Disenfranchisement of legitimate voters was also exhibited in “Arizona where there is evidence that during the last three votes – the 2006 primary and general election and this year’s presidential preference election – a total of about 3,000 people ended up not being able to vote because of the law,” according to Howard Fischer of the East Valley Tribune.
And despite the Supreme Court’s ruling on Indiana’s law, it “does not necessarily mean a similar Arizona law is legal,” Fischer wrote.
That state law is currently being challenged and is scheduled for trial on July 27. Unlike the Indiana case, the “Arizona lawsuit contains something not in the Indiana case and not considered by the nation’s high court: a contention that the mandate unfairly affects minorities.”
Prevalence of Voter ID Legislation
“‘Now we have a very clear roadmap for other states to follow,'” said Indiana Republican secretary of state, Todd Rokita, according to the McClatchy report. “‘We’ve been getting calls from 25 other states that have been waiting for a green light, waiting to proceed.'”
In the 2007-2008 legislative session, Project Vote monitored 59 voter ID bills in 24 states. Forty are still pending as of April 30. Since Monday, numerous states expressed support for passing voter ID laws if not this year, in years to come.
In Missouri, Republican efforts to implement a voter ID requirement may get a “second chance,” despite the fact that the former ID law was thrown out for violating the state constitution in 2006, according to the St. Louis Post-Dispatch.
In the wake of the story some media outlets dredged up Thor Hearne, co-founder and general counsel for the now-defunct Republican front group, American Center for Voting Rights, to offer his input on the high court ruling: “‘The opponents’ arguments have had their day in court … and been rejected…It wouldn’t surprise me if people revisit Missouri’s election laws.'”
Before disappearing without a trace in the heat of the 2007 U.S. Attorneys scandal, ACVR’s work centered around pushing a central tenet of conservative ideology, namely that the country was awash in voter fraud and the best protections for the ballot were strict voter ID laws. However, voter impersonation, the only kind of fraud blocked by voter ID laws is vanishingly small in the United States with fewer than two dozen federal convictions since 2002 for more than 200 million votes cast.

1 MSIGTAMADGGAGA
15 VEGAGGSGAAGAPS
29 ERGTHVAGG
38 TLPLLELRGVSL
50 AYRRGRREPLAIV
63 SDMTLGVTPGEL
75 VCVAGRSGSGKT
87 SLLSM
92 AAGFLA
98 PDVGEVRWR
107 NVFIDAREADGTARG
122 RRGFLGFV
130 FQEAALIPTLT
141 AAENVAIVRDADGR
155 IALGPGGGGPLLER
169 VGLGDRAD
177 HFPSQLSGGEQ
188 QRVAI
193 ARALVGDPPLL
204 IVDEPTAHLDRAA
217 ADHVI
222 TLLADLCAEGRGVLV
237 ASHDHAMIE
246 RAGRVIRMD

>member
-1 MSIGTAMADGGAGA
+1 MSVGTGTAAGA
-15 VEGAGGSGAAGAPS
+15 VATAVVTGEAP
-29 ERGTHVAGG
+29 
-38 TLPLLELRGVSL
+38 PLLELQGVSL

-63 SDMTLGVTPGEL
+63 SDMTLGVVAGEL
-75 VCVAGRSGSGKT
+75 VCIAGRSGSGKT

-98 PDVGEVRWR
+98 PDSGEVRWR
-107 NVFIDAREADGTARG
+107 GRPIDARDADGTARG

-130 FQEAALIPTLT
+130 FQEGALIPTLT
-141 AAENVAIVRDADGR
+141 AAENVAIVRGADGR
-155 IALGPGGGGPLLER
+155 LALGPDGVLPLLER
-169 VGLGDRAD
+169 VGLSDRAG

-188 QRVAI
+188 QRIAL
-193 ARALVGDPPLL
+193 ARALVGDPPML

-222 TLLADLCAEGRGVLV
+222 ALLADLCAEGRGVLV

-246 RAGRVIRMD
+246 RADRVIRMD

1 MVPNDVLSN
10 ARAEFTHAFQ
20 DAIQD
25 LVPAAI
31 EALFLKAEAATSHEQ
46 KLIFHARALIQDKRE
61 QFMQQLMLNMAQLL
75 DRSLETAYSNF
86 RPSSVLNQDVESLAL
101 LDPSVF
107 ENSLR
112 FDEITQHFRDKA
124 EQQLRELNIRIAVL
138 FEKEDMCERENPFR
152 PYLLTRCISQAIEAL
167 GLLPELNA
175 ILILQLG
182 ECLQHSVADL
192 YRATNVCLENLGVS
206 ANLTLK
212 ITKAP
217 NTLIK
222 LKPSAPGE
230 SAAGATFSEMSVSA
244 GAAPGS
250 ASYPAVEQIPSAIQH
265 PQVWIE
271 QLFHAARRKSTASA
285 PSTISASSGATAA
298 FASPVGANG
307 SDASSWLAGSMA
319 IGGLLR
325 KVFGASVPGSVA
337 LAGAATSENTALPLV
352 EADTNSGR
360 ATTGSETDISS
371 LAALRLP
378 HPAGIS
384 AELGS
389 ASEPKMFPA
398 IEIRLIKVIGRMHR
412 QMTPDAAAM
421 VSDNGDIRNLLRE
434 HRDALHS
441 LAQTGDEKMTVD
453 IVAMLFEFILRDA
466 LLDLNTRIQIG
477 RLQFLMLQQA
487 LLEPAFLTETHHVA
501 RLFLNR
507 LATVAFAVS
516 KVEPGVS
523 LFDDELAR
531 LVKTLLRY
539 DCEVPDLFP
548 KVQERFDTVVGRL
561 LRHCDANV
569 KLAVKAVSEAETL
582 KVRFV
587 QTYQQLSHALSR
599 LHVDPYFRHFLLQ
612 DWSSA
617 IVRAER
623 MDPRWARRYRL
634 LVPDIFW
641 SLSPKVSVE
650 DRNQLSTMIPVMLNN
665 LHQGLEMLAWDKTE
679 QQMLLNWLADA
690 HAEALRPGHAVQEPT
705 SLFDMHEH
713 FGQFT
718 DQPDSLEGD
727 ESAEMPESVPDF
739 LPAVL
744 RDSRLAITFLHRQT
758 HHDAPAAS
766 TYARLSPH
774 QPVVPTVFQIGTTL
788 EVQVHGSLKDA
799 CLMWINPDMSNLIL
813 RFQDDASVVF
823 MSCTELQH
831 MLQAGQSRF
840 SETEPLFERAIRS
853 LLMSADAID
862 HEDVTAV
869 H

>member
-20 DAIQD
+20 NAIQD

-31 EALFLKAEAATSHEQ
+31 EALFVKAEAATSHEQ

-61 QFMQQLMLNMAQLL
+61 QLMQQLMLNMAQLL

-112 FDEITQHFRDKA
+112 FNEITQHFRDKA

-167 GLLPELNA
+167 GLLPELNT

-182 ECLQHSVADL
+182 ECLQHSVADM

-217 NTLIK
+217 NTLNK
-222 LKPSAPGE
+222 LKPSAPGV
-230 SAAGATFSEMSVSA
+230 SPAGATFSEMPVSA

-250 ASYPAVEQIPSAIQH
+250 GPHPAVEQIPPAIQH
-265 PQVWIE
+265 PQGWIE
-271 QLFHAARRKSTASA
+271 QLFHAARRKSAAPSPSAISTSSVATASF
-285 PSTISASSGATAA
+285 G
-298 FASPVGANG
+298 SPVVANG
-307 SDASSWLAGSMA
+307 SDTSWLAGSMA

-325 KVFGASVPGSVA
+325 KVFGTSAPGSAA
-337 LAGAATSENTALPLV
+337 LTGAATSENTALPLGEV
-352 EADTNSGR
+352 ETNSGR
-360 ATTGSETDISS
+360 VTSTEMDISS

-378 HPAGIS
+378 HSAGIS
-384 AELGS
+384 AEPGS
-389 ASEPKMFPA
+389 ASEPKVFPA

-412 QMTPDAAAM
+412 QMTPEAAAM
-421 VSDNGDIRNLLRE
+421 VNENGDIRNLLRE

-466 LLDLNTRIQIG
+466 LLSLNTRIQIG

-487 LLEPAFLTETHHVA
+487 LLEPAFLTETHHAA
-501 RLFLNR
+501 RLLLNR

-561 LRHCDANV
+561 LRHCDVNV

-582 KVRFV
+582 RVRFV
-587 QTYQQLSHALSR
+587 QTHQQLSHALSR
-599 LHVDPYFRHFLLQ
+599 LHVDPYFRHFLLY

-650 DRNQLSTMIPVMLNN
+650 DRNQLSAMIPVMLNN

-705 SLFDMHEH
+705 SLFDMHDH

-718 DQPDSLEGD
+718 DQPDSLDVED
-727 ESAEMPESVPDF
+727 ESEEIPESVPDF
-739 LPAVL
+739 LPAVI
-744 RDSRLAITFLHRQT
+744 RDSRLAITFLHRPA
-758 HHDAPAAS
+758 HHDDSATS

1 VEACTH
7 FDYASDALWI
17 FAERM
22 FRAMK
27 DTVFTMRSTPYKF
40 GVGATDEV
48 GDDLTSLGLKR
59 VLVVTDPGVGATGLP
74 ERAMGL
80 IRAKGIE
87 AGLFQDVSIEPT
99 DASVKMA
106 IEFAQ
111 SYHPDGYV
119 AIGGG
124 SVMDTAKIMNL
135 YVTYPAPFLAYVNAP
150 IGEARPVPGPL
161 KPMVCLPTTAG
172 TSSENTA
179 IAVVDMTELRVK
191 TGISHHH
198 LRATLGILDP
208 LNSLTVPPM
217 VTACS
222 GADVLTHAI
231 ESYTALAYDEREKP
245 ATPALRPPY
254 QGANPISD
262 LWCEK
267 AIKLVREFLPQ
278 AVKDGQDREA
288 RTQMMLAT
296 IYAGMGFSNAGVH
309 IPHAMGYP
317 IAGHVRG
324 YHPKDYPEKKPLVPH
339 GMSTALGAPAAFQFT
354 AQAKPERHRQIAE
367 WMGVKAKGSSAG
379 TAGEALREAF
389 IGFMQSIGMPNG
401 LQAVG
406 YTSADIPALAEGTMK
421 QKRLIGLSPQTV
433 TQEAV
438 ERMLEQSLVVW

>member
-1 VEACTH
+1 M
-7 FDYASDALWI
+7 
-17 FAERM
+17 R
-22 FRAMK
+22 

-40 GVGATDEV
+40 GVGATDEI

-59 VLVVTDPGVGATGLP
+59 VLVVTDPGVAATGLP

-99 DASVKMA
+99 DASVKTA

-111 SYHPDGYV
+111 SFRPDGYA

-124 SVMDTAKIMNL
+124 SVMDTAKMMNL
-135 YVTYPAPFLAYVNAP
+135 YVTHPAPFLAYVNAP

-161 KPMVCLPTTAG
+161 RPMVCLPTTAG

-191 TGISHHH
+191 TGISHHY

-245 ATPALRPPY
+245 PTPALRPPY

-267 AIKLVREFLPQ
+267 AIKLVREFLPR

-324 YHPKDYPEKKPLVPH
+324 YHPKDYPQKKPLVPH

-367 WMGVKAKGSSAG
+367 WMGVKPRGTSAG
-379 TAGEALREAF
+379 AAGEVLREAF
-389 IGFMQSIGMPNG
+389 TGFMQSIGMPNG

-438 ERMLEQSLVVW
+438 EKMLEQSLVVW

Other states to follow Indiana’s lead include Kansas, where Senate Bill 169 “appears near certain to pass” during the wrap-up session that began yesterday, according to the Wichita Eagle Tuesday. The Topeka Capital-Journal reported that voter ID is “an issue important to Kansas Republican legislators, especially among lawmakers urging a crackdown on illegal immigration.” However, illegal voting by non-citizens is a non-issue as out of 214 million ballots cast for federal elections between 2002 and 2005, just 15 were by non-citizens. Further, obtaining a driver’s license or state ID does not require or indicate citizenship.
Another state attempted to illustrate problems of voter fraud, by citing indictments for what appears to be election fraud covered by Mississippi local broadcast news outlet, WTOK TV. Fifteen Mississippians were allegedly paid to vote, something that is not addressed by voter identification requirements. In Mississippi, where seven voter ID bills failed this session, “first-year Secretary of State Delbert Hosemann said at least next session, there will be precedence to take to legislators.”
Like Mississippi, several Wisconsin voter ID bills failed this legislative session, but state Republicans are determined to pass a voter ID law. “Because [Democratic Gov. Jim] Doyle has vetoed three photo ID measures, Republicans have focused on changing the state constitution, a process that does not require the governor’s approval. But that move has stalled,” according to the Milwaukee Journal Sentinel.
One state that was not in session this year, but withstood an intense fight to bar a voter ID bill from passing last year, hopes to bring it up again in 2009. Texas Republican Lieutenant Governor David Dewhurst “hailed” the Supreme Court decision, while Democratic Senator Marion Gallegos of Houston called voter ID requirements “legal discrimination,” according to the Associated Press.
The Supreme Court’s decision is best summed by U.S. Rep. Gwen Moore (D-Milwaukee), who said the ruling justified an “unconstitutional solution in search of a problem…It is sad that the court finds it acceptable to turn back the clock and once again sanction the disenfranchisement of voters.”
Secretary of State Delbert Hosemann
House of Representatives
Lieutenant Governor David Dewhurst
Voter ID Guides and Reports
Indiana Photo Voter ID Requirements
State Requirements for Voters ID. National Conference of State Legislatures.
The Politics of Voter Fraud. Project Vote. March 2007.
Restrictive Voter ID Requirements. Project Vote. December 2006.
In Other News:
90,000 Have Voted Early For Indiana Primary – Associated Press
Some 90,000 people have already cast ballots for next week’s Indiana primary, far outpacing the total number of absentee votes during the last presidential primary in 2004.
Latino voting potential is at record level – Los Angeles Daily News
A growing number of immigrants and their children is pushing Latino voting strength in California to record levels and could alter local legislative and congressional races in coming elections, according to an analysis of potential new voters released today.
Erin Ferns is a Research and Policy Analyst with Project Vote’s Strategic Writing and Research Department (SWORD).